Back to that, you’ll find much the same solid balance in rock, though if you’re into harder styles, you may find the bottom end doesn’t sound as completely fulfilling.
While Beck was punchy and vibrant in “Dreams”, Deftones’ “Change” lacked a resolute bass that managed to feel as impactful. Our feeling is that the low end in Plantronics’ BackBeat 3100 is great for thick meaty punchy bass, particularly bass hits, but music where the bass is natural may miss out.
And that kind of holds true in jazz and classical, which deliver the bright sound of the mids and highs, but feels a little sparse in the lows. Not to the point where they’re completely absent, but you do have to look for them.
None of this is terribly surprising, mind you: fitness earphones (particularly those that are open) tend to drive bass when it’s pushed, but feel a touch reserved when it’s not.
Outside of this, however, Plantronics’ BackBeat Fit 3100 feel relatively balanced, and if you listen to music that is made to get you energised as you run, jump, or walk quite quickly, there’s a good chance you’ll be satisfied using these earphones, which also stay put on the ear quite well, too.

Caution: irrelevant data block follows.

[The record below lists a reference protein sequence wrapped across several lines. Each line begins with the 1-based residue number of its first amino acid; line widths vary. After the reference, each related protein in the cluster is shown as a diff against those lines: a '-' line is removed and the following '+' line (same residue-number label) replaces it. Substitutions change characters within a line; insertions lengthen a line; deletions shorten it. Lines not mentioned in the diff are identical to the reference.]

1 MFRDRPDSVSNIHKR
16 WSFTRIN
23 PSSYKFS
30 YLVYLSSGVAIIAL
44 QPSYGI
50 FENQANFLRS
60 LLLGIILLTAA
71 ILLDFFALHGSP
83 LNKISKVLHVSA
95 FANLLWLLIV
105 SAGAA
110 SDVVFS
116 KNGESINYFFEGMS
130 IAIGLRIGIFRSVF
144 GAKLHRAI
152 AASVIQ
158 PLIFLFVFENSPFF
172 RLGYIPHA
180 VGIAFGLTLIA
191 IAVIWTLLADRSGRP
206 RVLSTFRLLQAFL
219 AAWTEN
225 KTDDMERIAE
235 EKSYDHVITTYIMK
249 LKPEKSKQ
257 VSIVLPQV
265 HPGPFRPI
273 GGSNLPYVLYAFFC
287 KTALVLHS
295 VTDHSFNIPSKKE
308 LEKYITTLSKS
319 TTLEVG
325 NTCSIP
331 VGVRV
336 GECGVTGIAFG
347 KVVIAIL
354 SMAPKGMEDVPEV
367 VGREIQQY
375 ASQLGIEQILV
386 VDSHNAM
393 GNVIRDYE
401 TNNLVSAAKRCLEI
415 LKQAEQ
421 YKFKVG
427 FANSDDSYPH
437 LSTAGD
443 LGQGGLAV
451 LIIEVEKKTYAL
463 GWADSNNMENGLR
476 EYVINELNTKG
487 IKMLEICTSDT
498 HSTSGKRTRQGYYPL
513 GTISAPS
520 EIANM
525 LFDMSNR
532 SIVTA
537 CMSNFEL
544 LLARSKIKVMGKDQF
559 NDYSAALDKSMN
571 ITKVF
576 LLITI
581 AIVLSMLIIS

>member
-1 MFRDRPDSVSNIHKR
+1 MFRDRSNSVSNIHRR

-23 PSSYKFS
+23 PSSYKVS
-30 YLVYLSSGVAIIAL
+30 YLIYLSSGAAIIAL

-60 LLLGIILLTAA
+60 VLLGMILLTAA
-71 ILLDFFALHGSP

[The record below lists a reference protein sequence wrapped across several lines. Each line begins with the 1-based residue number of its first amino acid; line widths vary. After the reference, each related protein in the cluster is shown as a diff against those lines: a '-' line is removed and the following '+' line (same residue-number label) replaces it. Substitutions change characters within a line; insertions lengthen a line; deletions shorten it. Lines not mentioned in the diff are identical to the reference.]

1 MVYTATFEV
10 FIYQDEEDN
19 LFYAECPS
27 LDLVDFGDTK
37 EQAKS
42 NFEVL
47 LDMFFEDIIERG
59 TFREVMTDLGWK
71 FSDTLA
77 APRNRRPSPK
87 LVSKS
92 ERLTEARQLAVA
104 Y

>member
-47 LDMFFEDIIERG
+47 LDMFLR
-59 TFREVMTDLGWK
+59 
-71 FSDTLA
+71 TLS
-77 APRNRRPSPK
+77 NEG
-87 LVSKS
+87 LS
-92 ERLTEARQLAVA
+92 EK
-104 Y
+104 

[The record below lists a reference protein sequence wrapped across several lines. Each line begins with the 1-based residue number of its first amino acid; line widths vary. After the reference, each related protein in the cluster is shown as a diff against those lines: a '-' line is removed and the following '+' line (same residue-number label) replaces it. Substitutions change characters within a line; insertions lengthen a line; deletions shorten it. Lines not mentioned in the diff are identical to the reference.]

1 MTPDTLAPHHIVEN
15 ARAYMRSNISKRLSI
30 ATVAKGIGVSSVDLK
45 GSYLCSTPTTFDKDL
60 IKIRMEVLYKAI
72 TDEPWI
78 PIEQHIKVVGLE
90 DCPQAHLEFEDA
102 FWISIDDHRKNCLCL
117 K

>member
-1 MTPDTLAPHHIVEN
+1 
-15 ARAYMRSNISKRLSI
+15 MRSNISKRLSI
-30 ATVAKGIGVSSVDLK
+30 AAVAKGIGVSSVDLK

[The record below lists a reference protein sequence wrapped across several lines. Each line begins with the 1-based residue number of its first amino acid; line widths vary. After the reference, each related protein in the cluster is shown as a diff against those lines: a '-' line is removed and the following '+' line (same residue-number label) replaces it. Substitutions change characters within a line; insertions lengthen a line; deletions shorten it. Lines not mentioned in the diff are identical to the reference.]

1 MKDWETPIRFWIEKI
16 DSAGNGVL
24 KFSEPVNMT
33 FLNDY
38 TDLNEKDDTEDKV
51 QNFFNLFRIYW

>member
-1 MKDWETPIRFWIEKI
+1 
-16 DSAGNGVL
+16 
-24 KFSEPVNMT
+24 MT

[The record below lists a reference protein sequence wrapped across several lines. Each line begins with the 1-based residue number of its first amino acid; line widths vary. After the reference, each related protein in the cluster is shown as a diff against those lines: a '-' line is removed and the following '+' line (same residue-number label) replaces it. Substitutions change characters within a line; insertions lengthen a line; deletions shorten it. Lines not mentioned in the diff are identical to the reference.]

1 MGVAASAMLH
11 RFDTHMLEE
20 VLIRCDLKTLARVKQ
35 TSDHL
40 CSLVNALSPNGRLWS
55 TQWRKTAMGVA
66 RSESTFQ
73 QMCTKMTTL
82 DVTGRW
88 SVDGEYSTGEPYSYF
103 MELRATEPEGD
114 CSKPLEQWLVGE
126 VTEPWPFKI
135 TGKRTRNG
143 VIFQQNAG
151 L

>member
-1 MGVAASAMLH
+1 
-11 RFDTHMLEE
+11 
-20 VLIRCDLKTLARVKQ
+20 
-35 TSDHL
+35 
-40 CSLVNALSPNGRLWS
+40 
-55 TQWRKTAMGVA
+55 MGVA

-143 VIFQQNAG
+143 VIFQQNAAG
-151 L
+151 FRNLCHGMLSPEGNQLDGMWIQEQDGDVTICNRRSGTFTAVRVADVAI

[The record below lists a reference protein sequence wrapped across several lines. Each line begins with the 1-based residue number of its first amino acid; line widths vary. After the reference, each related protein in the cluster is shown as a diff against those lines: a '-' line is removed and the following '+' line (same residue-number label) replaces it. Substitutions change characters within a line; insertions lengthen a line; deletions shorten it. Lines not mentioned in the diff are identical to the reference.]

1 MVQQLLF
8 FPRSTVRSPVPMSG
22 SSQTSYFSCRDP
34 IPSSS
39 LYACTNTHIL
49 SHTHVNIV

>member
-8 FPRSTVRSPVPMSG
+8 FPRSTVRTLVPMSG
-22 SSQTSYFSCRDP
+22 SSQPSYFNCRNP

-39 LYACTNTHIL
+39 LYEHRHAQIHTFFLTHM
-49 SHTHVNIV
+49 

Another positive is the battery, which thanks to a slightly larger design is able to pack in a slightly bigger battery than other earphones sitting in the “truly wireless” world.
We’re used to seeing three to four hours per charge plus whatever is in the battery in the case, but the BackBeat Fit 3100 can hit five hours in the earphones with ten more in the case, sitting at a maximum of 15 hours in total.
Recharging the earphones happens by storing them in the case, which is moulded to fit the earphones, and if you need to charge the case, there’s a microUSB port on the back, as well.
Plantronics has also kept its “deep sleep” hibernation technology around in the BackBeat Fit 3100, meaning if you decide to stop running around with earphones on for a good three or four months — up to six months, basically — they’ll retain the charge from where you left them. If you left them at 100 percent, they should be good to go as soon as you’re back on the fitness train.